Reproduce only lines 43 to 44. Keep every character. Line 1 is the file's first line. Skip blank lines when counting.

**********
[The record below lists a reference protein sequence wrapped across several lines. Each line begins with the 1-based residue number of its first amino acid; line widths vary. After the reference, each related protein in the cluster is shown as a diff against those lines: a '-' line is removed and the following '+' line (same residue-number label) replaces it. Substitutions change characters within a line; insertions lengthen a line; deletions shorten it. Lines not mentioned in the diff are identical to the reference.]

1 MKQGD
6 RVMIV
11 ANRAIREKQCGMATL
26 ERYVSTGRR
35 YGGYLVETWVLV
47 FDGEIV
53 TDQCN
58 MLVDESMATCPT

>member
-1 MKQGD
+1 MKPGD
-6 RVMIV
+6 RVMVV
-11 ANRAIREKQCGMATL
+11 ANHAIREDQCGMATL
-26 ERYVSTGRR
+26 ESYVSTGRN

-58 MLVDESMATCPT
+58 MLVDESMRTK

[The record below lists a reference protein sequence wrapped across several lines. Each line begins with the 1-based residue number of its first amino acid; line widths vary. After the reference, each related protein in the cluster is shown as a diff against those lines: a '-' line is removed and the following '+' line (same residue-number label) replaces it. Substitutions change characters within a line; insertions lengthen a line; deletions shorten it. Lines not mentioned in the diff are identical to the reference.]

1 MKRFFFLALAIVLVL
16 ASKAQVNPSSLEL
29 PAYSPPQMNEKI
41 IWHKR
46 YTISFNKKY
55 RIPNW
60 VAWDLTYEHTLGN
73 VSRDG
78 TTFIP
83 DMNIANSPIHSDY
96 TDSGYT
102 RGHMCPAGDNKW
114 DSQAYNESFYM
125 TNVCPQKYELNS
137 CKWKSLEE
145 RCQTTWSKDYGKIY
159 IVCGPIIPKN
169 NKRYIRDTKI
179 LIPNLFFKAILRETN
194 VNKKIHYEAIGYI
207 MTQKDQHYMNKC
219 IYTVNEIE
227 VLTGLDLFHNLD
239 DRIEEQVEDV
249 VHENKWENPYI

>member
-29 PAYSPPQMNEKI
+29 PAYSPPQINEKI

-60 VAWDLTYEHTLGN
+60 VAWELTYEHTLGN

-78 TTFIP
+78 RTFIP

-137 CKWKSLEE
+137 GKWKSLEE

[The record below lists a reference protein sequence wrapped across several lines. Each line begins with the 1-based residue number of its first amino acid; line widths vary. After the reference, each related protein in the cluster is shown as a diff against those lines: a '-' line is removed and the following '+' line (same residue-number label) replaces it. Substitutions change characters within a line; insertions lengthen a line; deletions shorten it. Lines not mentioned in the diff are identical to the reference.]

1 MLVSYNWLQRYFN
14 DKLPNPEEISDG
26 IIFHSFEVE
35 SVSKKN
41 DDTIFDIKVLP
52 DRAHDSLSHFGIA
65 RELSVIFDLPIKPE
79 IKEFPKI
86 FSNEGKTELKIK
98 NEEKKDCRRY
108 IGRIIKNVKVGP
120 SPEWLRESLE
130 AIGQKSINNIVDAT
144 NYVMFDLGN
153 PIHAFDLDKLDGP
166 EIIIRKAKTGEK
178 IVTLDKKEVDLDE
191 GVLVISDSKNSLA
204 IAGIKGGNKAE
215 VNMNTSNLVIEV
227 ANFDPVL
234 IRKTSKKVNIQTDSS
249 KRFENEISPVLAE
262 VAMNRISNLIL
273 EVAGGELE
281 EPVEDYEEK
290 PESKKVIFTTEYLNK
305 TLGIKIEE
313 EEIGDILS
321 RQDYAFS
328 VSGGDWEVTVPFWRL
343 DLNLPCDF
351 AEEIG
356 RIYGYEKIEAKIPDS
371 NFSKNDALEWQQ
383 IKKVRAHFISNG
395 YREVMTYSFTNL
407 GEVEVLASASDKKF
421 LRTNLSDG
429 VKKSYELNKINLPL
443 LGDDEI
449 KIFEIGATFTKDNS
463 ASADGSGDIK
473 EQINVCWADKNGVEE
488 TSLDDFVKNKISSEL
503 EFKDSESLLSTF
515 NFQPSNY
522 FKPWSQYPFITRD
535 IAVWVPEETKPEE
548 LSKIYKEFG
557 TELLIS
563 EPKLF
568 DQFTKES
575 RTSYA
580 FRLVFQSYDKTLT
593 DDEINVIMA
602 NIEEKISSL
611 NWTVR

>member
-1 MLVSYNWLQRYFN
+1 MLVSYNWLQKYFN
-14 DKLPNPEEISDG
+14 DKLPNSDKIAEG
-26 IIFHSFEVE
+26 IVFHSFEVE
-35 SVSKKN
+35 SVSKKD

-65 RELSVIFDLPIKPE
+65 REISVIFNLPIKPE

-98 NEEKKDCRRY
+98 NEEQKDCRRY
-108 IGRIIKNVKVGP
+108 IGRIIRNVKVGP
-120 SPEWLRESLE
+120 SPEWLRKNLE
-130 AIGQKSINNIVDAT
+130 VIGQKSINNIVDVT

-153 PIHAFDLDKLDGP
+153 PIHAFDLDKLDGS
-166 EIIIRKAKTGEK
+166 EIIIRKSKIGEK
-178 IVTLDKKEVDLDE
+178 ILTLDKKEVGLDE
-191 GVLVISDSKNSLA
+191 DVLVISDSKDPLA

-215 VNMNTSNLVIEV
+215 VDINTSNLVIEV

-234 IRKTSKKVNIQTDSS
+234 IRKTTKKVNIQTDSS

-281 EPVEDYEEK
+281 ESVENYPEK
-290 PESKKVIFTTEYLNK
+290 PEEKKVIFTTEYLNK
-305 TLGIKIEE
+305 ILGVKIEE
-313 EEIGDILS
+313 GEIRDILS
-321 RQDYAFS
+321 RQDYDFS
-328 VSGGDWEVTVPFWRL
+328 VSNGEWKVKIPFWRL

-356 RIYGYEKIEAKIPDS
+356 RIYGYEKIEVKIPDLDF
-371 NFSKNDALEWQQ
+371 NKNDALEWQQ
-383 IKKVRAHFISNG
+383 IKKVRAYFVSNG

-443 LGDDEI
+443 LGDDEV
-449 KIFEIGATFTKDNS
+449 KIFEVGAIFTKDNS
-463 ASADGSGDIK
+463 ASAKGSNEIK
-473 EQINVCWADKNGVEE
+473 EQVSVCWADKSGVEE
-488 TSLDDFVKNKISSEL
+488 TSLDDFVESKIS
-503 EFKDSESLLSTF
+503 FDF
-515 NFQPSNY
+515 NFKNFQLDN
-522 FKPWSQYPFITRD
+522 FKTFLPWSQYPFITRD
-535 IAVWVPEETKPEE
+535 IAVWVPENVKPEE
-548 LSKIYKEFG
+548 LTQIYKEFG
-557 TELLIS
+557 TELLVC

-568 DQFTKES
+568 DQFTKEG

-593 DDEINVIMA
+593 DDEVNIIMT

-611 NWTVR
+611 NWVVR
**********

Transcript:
219 IYTVNEIE
227 VLTGLDLFHNLD